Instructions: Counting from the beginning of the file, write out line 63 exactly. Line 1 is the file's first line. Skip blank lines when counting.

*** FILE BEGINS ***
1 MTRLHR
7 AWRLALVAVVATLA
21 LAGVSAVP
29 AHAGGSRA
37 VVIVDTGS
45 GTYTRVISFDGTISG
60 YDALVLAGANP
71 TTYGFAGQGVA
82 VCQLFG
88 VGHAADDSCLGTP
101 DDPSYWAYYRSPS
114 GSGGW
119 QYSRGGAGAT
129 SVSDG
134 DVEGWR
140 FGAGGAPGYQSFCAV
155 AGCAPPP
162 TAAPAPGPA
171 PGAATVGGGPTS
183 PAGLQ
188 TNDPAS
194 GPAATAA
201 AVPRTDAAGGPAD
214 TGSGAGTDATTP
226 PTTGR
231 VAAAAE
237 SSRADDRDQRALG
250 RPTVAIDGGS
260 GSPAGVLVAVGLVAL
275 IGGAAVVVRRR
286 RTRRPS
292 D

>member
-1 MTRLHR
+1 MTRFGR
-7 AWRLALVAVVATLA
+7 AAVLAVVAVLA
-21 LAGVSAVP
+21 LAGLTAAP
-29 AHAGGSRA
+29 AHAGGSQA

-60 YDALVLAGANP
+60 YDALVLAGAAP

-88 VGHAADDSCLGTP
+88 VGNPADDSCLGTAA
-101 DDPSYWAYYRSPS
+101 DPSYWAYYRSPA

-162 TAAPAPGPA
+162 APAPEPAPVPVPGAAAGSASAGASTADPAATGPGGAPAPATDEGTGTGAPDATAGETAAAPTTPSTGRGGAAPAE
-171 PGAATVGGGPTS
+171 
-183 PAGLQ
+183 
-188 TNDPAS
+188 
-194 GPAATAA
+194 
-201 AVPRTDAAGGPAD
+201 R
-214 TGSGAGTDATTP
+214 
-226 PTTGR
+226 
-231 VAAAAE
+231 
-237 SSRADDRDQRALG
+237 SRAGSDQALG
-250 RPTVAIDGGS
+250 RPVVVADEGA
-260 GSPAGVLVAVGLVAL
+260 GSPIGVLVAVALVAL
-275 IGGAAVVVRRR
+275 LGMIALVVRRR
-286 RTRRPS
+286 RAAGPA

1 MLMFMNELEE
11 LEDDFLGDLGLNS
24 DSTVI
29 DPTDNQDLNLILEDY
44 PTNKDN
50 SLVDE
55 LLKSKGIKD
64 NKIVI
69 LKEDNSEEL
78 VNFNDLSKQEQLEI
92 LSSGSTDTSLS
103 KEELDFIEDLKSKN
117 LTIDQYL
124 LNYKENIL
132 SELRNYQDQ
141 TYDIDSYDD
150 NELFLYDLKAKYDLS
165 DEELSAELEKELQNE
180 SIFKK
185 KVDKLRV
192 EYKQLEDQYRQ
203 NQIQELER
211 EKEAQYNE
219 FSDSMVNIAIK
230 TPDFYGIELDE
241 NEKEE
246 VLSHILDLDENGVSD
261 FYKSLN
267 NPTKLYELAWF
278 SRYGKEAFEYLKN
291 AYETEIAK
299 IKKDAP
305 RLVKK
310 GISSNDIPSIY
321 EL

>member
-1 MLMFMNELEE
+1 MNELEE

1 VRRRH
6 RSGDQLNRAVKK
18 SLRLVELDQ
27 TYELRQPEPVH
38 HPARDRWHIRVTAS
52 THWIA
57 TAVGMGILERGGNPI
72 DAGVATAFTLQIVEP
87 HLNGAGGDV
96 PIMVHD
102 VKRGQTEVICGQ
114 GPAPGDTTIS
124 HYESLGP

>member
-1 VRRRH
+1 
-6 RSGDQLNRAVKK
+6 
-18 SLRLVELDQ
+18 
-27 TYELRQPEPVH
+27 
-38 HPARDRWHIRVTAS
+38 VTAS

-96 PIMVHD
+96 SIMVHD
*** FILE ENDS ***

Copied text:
+226 